About citizen science
Citizen science projects directly involve “citizens”, people who are not professional scientists, in collecting scientific data. Data collected by citizen scientists help professional scientists answer research questions about wild plant and animal populations, as well as abiotic features of the environment such as water clarity or temperature. Wild species' populations are always changing, and conservation efforts need to be based on data from many locations over long time spans. More and more, scientists are relying upon citizens to be their “eyes and ears” to study populations and habitats.
Citizen scientists have been collecting weather data for over two centuries. The first organized biological projects probably engaged citizens in collecting data on bird distribution and abundance, but there is a long history of lay interest in insects; for example, the field notes and reports of many Victorian collectors document important contributions to our understanding of butterfly range, behavior and abundance. Today, organized citizen science programs are flourishing as scientists need data and many citizens want to contribute towards the understanding and conservation of the environment.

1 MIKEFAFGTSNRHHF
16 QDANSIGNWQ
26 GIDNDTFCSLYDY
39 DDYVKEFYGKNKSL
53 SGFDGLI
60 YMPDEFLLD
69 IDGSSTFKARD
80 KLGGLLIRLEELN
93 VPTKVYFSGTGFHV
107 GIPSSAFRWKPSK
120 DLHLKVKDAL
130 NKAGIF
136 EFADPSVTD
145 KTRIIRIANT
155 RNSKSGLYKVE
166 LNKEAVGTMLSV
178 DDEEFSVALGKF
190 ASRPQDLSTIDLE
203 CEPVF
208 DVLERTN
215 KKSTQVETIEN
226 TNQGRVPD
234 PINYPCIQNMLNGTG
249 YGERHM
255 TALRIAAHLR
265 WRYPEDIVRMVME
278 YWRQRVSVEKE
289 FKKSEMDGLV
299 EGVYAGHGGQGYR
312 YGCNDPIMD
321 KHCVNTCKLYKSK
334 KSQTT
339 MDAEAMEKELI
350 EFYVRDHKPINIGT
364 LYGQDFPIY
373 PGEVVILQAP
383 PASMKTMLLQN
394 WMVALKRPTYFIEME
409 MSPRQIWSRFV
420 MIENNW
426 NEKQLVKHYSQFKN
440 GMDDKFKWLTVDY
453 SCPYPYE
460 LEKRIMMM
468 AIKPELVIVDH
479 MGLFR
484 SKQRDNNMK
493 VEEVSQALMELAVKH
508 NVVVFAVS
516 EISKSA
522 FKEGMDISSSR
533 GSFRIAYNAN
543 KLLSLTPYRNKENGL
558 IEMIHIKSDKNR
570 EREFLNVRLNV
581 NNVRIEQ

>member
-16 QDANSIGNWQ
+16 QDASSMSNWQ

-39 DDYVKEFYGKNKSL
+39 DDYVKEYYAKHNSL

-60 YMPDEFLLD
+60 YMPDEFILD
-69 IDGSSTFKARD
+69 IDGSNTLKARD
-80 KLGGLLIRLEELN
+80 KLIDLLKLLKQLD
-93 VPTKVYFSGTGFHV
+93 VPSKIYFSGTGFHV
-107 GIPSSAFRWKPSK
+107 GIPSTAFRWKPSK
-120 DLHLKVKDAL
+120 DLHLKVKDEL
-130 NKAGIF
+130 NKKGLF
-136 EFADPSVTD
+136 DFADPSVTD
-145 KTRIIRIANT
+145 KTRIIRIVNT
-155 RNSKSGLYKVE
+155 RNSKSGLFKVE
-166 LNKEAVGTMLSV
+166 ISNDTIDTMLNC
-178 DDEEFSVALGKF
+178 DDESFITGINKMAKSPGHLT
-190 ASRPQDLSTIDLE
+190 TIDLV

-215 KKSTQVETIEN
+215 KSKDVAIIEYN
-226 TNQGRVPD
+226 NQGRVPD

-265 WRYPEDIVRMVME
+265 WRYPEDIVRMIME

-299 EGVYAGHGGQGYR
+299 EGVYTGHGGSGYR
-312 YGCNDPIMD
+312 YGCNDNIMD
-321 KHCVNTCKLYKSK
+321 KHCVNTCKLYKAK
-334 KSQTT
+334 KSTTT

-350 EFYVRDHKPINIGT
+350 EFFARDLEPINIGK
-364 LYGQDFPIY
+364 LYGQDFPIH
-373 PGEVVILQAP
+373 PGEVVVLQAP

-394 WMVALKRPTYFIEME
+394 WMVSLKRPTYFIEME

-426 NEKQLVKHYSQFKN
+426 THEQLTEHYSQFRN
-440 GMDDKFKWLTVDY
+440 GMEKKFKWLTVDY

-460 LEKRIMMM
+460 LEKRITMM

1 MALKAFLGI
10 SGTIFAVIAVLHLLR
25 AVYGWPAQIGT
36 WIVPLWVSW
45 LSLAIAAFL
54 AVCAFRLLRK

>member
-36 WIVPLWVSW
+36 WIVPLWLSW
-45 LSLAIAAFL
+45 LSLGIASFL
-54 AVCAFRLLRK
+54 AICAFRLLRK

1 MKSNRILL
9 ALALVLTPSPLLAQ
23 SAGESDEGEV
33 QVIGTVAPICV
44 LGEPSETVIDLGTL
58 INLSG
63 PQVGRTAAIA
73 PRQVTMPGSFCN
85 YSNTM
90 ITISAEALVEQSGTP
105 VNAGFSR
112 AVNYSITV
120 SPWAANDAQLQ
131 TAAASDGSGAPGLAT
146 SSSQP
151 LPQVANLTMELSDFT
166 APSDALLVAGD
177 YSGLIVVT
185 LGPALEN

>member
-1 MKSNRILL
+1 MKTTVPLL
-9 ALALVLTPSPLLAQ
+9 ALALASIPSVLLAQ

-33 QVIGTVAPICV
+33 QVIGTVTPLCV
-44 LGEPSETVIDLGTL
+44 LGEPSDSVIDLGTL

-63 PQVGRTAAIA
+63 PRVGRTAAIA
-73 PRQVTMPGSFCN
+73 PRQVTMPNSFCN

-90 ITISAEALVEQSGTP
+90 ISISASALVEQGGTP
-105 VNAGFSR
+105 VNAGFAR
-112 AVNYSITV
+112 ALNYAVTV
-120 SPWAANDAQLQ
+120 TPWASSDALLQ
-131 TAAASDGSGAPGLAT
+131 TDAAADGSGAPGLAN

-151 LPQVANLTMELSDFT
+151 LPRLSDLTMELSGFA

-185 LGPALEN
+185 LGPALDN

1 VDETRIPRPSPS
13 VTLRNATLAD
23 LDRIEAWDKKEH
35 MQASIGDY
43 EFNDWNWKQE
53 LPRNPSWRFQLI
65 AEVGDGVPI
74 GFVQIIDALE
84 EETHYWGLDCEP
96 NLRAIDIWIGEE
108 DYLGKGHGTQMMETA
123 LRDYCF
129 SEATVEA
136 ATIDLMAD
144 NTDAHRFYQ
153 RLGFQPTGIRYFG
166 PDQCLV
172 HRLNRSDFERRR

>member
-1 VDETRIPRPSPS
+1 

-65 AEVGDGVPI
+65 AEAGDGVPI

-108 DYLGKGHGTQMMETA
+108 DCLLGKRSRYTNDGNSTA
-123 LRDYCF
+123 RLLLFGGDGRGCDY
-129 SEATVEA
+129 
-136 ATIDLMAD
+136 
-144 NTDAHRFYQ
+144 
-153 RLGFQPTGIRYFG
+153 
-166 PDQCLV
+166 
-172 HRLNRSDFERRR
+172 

While the Driven to Discover project was designed around the Monarch Larva Monitoring Project and eBird, the model is meant to work with a wide variety of other projects. All you need is to incorporate the three parts of the D2D process: building science skills, contributing to citizen science, and using those two foundational pieces to design and carry out independent investigations.